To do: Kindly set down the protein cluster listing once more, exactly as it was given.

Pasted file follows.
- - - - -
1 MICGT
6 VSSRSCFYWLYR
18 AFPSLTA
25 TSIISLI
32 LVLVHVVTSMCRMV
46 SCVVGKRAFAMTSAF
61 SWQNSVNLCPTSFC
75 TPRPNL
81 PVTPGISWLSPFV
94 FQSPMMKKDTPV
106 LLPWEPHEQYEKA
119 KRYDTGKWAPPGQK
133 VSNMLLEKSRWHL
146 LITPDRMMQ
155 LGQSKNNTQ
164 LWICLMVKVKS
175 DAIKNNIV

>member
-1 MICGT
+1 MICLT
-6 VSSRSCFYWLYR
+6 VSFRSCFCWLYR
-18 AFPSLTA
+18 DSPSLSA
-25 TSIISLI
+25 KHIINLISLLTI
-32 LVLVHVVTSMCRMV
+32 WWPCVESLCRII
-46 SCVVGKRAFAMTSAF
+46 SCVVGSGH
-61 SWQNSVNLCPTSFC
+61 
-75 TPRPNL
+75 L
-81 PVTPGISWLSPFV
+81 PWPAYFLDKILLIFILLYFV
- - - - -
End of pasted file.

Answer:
1 MICGT
6 VSSRSCFYWLYR
18 AFPSLTA
25 TSIISLI
32 LVLVHVVTSMCRMV
46 SCVVGKRAFAMTSAF
61 SWQNSVNLCPTSFC
75 TPRPNL
81 PVTPGISWLSPFV
94 FQSPMMKKDTPV
106 LLPWEPHEQYEKA
119 KRYDTGKWAPPGQK
133 VSNMLLEKSRWHL
146 LITPDRMMQ
155 LGQSKNNTQ
164 LWICLMVKVKS
175 DAIKNNIV

>member
-1 MICGT
+1 MICLT
-6 VSSRSCFYWLYR
+6 VSFRSCFCWLYR
-18 AFPSLTA
+18 DSPSLSA
-25 TSIISLI
+25 KHIINLISLLTI
-32 LVLVHVVTSMCRMV
+32 WWPCVESLCRII
-46 SCVVGKRAFAMTSAF
+46 SCVVGSGH
-61 SWQNSVNLCPTSFC
+61 
-75 TPRPNL
+75 L
-81 PVTPGISWLSPFV
+81 PWPAYFLDKILLIFILLYFV